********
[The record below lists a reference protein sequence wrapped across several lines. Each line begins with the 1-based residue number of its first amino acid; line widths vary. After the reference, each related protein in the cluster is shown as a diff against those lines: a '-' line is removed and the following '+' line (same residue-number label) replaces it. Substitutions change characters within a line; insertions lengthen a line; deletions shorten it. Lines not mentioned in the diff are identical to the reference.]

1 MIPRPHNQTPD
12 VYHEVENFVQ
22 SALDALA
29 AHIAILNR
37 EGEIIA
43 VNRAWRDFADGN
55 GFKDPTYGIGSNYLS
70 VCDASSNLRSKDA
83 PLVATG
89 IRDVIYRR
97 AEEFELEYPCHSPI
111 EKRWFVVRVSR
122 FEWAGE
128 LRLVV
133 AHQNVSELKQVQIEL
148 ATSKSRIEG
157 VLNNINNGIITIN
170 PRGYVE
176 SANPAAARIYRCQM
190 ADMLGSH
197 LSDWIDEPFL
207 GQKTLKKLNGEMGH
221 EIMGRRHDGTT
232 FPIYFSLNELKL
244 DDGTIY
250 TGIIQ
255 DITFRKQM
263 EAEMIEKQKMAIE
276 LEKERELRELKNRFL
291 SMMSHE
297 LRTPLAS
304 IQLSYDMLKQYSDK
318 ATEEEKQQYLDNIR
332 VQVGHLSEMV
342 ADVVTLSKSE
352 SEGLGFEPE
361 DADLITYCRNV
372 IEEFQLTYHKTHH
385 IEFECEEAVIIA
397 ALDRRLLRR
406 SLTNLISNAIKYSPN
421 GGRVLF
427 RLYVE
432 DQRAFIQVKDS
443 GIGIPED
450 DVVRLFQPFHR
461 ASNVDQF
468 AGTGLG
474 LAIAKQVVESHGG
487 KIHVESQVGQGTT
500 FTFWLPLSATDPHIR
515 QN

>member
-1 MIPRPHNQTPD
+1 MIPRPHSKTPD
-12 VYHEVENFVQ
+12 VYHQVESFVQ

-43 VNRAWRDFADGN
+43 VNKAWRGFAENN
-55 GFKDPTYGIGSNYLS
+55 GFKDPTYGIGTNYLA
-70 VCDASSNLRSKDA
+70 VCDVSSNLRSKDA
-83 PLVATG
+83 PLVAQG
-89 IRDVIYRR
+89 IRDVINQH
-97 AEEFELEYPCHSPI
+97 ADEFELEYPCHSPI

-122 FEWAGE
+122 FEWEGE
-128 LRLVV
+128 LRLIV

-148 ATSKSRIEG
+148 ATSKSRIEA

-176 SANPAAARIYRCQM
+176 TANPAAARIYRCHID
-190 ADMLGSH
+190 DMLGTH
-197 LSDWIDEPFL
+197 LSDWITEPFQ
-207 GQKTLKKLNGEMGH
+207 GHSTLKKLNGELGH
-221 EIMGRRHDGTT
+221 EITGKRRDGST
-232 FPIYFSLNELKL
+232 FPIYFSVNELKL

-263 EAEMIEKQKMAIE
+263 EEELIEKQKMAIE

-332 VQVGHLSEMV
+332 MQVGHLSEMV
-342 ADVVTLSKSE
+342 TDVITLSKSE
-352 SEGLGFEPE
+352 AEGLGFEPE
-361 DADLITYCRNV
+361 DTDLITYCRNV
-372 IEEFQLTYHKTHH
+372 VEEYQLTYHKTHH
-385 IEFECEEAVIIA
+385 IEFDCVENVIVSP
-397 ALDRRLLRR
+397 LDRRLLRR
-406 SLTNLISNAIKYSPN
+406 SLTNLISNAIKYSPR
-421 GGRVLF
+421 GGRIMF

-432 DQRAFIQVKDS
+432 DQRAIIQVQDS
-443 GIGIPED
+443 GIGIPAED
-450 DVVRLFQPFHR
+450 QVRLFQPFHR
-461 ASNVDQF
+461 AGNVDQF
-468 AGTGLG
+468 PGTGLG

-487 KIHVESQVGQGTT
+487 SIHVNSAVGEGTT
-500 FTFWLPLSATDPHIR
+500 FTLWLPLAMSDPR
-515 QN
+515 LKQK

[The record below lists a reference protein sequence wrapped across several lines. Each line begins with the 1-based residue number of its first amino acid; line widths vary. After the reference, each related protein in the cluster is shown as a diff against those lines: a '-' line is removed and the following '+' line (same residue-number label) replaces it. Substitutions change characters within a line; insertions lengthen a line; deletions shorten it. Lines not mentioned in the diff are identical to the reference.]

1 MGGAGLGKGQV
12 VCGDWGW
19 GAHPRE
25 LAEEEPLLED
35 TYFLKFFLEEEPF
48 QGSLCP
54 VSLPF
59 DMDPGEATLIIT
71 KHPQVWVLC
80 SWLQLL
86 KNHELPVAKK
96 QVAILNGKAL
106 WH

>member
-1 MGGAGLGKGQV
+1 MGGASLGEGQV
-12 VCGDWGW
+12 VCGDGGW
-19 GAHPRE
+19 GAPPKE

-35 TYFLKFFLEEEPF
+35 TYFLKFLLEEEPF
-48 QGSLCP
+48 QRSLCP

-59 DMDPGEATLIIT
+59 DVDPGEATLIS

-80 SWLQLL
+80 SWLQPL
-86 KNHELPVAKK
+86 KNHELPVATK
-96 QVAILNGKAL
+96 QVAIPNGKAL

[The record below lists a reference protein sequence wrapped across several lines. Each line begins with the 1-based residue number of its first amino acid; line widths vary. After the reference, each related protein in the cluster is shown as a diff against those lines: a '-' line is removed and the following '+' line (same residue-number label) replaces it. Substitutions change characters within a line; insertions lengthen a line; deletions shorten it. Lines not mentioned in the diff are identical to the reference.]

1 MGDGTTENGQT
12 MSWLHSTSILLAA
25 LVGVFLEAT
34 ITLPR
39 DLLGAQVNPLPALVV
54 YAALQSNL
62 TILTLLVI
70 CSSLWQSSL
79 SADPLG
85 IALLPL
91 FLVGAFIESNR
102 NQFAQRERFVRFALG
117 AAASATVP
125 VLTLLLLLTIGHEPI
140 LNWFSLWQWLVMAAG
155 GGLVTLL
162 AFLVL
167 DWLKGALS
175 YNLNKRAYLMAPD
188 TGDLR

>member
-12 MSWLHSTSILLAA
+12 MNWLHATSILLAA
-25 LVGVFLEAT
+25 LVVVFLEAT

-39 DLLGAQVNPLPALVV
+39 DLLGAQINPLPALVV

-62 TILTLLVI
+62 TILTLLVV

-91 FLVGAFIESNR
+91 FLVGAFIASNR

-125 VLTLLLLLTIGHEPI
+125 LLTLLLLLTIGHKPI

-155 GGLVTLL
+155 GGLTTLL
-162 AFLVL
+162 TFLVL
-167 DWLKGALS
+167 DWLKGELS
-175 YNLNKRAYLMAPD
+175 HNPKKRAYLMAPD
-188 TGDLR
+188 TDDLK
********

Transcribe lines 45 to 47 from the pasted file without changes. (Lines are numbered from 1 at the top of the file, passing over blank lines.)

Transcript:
432 DQRAFIQVKDS
443 GIGIPED
450 DVVRLFQPFHR